Chair Tsien invited questions and comments from the Commission members. Mr. Moore asked about the park’s existing maintenance and the intended long-term maintenance program for the project’s materials, including the crushed stone. He noted that the park’s existing benches appear to be in need of repair. Ms. Glover responded that DCCAH is usually responsible for the maintenance and conservation of permanent public art projects upon their installation. The general maintenance of the park would typically be the responsibility of other D.C. Government agencies. She noted that this general maintenance would include routine lawnmowing but not specialized landscape care; this is one reason for placing crushed stone beneath the sculpture elements, in order to avoid damage to the artwork from lawnmowing equipment. She said that when deciding whether to fund a project, DCCAH considers whether the long-term integrity of an artwork can be protected; DCCAH also requests modifications to proposals in order to improve ease of maintenance. She noted that the Friends of Kingman Park, like other neighborhood organizations in Washington, has a cleaning crew and has agreed to undertake routine removal of trash and debris around the artwork, supplementing the maintenance work of DCCAH. She noted that DCCAH has more than 3,000 artworks in its collection, including portable and installed works; maintenance and conservation are part of the ownership responsibility.

Mr. Moore observed that the parts of the sculpture designated as “stages” are not reached by any paved walk; they are placed directly into the crushed stone, and one of them is located only a couple of feet from the 21st Street curb and roadway, where no sidewalk is provided. He asked if safety features such as buffers and fall zones are required by D.C. regulations, acknowledging that this issue may be addressed as the design is developed further. Ms. Glover noted that this issue likely involves coordination with the D.C. Department of Transportation (DDOT), which is already underway through its Urban Forestry Division; she added that the project involves extensive ongoing coordination and issuance of local permits, which may result in new recommendations emerging later in the design process. Mr. Hackett said that no related concerns have emerged during the DDOT consultations, which have included review by the Public Space Committee; issues have included the potential need to work around an existing gas line, which has been resolved, and proximity of the sculpture to some existing trees, which continues to be coordinated with the Urban Forestry Division. He said that the result of the consultations may be some minor adjustments to the sculpture alignment that is currently shown, but the modular nature of the proposal should help in resolving any issues.

Mr. McCrery described the proposal as a strong idea that will create a compelling focus for the Kingman Park community on a beautiful site located at the neighborhood’s edge. He congratulated Ms. White on her community leadership in moving this project forward. He observed that the sculpture’s alignment appears to be intended to avoid some recently planted trees that are still small; while supporting protection of urban trees generally, he asked if this concern is unduly hindering the creative talent of the artists in placemaking on this site, which could be improved. He also suggested including photographs in the presentation to clarify the site conditions. Mr. Hackett confirmed that avoidance of tree root zones has been an important factor in shaping this project; he recalled learning the importance of this issue with the Howard Theatre Walk of Fame project, which was greatly altered at a late stage due to the concerns of arborists. He said that in the absence of such concerns, the sculpture’s alignment might have been more circular or elliptical. He indicated the site plan drawing that overlays the proposal with tree protection areas, highlighting the areas of potential conflict that have not yet been fully resolved; he noted that a recommended maximum of 25 percent encroachment on critical root zones is generally permissible, and proposed elements beyond this limit are currently being studied for potential realignment of the sculpture. He noted that the concerns are focused on the older trees; the D.C. Urban Forestry Division did not comment on impacts to younger trees. He said that Urban Forestry has indicated a tentative approval, and he expressed confidence that the remaining concerns would be resolved.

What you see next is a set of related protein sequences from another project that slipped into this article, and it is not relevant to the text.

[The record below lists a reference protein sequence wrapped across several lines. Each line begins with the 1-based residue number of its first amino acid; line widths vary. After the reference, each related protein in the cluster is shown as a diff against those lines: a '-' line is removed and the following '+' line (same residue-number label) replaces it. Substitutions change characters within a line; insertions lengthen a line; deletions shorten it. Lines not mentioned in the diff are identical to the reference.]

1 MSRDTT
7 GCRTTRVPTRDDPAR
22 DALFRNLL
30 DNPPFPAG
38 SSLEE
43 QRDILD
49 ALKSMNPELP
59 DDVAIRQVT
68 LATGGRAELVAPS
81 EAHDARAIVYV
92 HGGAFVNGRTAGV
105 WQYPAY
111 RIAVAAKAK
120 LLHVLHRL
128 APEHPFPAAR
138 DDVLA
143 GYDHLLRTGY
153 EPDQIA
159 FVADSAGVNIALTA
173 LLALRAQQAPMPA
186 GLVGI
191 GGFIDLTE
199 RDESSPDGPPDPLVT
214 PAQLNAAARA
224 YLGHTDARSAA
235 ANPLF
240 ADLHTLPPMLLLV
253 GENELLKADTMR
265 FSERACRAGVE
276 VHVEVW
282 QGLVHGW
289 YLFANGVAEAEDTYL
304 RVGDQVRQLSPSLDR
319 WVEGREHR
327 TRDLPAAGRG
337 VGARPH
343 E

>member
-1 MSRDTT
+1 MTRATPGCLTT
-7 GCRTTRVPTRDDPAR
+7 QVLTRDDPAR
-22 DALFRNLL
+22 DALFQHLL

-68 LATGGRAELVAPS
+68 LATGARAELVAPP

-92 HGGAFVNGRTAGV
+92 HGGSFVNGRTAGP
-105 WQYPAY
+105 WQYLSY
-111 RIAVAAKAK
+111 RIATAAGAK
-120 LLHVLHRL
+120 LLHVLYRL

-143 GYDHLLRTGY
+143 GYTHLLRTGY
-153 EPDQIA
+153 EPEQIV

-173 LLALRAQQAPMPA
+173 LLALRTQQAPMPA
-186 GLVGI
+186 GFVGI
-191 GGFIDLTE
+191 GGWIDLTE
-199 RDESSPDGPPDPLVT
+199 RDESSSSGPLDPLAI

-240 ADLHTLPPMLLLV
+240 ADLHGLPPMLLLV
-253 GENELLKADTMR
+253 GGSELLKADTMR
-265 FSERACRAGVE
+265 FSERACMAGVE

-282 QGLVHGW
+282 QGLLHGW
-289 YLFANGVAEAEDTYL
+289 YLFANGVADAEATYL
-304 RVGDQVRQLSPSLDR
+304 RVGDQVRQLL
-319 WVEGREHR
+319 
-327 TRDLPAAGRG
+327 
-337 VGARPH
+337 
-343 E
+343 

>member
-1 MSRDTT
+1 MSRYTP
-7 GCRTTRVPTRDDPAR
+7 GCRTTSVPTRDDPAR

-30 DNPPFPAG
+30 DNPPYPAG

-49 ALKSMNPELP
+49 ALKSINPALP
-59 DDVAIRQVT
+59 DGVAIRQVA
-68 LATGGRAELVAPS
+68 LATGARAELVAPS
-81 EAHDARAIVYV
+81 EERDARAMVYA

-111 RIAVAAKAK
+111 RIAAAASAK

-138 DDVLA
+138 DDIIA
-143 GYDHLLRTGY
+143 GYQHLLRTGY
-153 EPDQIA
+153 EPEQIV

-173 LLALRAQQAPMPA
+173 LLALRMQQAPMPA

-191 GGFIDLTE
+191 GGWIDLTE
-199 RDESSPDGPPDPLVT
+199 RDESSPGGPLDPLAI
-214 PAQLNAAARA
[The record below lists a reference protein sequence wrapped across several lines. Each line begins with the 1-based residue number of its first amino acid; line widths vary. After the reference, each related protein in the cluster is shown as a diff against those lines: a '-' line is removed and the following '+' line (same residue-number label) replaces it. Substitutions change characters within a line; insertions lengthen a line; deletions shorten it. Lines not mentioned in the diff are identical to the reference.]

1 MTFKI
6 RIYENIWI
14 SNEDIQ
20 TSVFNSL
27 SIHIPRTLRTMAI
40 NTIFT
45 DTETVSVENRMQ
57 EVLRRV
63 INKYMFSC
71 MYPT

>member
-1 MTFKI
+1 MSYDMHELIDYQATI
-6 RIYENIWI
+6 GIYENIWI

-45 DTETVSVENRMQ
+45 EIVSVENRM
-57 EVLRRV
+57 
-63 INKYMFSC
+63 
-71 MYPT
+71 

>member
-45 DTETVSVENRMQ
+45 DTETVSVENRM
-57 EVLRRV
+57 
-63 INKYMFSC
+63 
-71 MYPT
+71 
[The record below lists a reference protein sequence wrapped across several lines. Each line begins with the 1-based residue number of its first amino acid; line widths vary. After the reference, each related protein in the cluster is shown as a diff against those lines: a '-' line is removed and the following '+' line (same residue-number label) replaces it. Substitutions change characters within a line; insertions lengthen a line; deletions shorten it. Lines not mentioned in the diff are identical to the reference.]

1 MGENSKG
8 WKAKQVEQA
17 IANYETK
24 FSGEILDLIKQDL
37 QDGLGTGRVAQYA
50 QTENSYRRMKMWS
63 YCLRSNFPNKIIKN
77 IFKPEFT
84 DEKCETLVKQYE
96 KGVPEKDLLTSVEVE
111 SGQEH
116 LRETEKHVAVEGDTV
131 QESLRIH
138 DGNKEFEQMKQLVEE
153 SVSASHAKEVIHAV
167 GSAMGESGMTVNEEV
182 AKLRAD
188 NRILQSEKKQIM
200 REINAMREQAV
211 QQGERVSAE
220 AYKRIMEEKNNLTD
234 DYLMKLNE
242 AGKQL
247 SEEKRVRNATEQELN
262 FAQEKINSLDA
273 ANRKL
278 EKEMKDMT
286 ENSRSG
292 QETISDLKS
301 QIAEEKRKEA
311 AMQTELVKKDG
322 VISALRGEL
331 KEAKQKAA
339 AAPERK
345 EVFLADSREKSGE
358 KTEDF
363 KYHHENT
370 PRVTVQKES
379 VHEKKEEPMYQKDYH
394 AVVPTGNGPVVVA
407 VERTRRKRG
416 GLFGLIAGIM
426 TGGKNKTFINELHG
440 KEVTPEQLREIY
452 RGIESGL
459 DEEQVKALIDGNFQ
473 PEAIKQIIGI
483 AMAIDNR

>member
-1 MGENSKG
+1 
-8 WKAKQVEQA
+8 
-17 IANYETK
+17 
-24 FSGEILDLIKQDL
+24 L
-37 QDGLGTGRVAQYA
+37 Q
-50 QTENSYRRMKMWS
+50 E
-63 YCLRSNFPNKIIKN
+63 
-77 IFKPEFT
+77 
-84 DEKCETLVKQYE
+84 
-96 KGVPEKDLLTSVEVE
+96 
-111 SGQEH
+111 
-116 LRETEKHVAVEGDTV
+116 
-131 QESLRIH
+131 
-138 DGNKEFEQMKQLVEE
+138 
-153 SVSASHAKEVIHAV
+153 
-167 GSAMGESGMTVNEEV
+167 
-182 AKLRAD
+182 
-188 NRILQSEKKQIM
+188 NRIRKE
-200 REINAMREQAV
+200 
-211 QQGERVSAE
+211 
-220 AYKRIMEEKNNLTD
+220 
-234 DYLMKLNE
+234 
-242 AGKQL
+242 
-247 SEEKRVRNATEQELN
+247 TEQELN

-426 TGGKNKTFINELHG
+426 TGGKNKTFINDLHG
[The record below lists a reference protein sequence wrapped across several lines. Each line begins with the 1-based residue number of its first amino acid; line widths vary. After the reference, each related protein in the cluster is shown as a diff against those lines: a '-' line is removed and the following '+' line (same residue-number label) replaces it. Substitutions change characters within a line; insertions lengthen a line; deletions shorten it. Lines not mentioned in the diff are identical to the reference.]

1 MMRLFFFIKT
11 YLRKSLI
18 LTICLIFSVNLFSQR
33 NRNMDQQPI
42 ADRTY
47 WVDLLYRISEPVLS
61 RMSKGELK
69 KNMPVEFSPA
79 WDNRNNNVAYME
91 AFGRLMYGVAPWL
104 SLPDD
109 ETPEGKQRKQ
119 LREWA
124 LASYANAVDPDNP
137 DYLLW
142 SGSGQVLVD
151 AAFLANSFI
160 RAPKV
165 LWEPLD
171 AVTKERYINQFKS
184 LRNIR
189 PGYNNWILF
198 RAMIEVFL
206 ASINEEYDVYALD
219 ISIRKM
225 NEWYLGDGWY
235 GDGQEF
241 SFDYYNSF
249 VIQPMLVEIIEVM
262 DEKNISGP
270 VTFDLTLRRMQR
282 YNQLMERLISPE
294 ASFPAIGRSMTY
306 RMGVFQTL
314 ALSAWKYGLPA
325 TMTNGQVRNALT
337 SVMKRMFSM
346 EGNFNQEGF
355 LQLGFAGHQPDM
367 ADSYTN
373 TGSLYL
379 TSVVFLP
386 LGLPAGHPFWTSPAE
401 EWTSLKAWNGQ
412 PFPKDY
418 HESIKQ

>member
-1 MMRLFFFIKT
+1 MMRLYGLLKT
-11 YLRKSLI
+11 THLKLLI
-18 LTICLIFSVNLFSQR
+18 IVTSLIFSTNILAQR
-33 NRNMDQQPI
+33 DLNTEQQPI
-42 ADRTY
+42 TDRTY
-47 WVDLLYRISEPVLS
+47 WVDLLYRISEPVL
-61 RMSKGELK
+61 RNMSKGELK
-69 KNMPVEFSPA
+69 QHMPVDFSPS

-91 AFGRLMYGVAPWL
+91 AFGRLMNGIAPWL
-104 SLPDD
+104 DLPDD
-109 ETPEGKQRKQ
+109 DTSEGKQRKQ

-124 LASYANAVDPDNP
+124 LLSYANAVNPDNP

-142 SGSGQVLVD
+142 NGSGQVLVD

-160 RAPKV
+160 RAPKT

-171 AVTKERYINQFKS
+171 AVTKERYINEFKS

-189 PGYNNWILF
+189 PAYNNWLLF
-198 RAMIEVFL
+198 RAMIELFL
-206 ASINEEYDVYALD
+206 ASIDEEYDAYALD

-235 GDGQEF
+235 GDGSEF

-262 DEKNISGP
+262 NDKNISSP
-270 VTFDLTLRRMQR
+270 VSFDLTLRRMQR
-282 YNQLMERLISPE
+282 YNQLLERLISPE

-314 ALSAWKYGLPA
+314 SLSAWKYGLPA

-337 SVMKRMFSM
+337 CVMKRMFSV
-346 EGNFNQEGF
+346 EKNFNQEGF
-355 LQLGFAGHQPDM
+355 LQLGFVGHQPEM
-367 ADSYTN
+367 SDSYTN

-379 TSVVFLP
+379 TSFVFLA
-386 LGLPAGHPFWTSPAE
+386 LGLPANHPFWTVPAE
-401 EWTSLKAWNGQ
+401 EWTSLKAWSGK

Mr. McCrery asked if the painted panda sculpture would remain within the park. Mr. Hackett said that it is an asset of DCCAH, and the project team is working with the Friends of Kingman Park to relocate this sculpture to a community garden several blocks away. Mr. McCrery asked about the various small plantings that are drawn on the plan. Mr. Hackett said that these are existing and would remain; he clarified that the sculpture project is not intended as a complete renovation or remediation of the park. He acknowledged the budget and time constraints that have resulted in limiting the scope to focus on the artwork, while also allowing for a broader effort at placemaking. Mr. McCrery agreed that he had been mistakenly considering the project as a larger overhaul of the park; he said the proposal was presented well, and the questions have been answered well.